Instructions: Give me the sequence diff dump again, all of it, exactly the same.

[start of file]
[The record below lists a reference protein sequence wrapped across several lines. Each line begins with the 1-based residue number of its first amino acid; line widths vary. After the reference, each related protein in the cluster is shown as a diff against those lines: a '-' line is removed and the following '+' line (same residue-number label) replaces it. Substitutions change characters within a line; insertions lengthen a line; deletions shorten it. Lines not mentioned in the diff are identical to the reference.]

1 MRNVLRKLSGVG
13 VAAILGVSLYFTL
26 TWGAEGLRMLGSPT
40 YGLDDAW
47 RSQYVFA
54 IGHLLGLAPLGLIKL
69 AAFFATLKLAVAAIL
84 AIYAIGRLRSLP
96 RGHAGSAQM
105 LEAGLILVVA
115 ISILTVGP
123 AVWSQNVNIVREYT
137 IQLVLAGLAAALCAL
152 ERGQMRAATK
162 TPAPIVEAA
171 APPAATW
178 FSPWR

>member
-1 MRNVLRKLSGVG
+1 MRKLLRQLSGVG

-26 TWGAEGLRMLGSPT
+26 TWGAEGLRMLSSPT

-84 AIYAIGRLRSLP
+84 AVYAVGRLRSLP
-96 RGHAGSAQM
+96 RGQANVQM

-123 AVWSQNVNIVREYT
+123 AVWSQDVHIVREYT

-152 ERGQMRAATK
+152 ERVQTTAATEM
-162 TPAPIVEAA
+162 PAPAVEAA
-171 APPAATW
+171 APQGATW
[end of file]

[The record below lists a reference protein sequence wrapped across several lines. Each line begins with the 1-based residue number of its first amino acid; line widths vary. After the reference, each related protein in the cluster is shown as a diff against those lines: a '-' line is removed and the following '+' line (same residue-number label) replaces it. Substitutions change characters within a line; insertions lengthen a line; deletions shorten it. Lines not mentioned in the diff are identical to the reference.]

1 MRNVLRKLSGVG
13 VAAILGVSLYFTL
26 TWGAEGLRMLGSPT
40 YGLDDAW
47 RSQYVFA
54 IGHLLGLAPLGLIKL
69 AAFFATLKLAVAAIL
84 AIYAIGRLRSLP
96 RGHAGSAQM
105 LEAGLILVVA
115 ISILTVGP
123 AVWSQNVNIVREYT
137 IQLVLAGLAAALCAL
152 ERGQMRAATK
162 TPAPIVEAA
171 APPAATW
178 FSPWR

>member
-1 MRNVLRKLSGVG
+1 MRKLLRQLSGVG

-26 TWGAEGLRMLGSPT
+26 TWGAEGLRMLSSPT

-84 AIYAIGRLRSLP
+84 AVYAVGRLRSLP
-96 RGHAGSAQM
+96 RGQANVQM

-123 AVWSQNVNIVREYT
+123 AVWSQDVHIVREYT

-152 ERGQMRAATK
+152 ERVQTTAATEM
-162 TPAPIVEAA
+162 PAPAVEAA
-171 APPAATW
+171 APQGATW